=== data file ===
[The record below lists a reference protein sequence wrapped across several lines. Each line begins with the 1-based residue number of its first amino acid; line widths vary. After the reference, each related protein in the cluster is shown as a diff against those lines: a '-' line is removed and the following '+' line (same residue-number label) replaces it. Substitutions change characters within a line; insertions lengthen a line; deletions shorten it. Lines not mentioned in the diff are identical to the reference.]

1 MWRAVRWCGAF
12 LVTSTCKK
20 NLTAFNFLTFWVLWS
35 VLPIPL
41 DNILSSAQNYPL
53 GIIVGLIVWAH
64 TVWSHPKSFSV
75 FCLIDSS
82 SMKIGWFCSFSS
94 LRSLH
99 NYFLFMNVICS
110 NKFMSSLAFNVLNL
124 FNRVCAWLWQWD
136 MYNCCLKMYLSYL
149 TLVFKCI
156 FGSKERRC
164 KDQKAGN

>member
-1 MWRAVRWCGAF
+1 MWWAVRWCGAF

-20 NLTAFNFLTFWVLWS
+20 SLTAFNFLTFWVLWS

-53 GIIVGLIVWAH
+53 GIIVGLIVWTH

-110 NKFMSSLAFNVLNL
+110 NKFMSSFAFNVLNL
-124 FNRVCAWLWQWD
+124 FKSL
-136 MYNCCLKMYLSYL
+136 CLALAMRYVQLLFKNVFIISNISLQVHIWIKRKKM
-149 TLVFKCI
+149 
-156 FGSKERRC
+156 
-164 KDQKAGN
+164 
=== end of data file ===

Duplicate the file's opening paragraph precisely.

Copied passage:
[The record below lists a reference protein sequence wrapped across several lines. Each line begins with the 1-based residue number of its first amino acid; line widths vary. After the reference, each related protein in the cluster is shown as a diff against those lines: a '-' line is removed and the following '+' line (same residue-number label) replaces it. Substitutions change characters within a line; insertions lengthen a line; deletions shorten it. Lines not mentioned in the diff are identical to the reference.]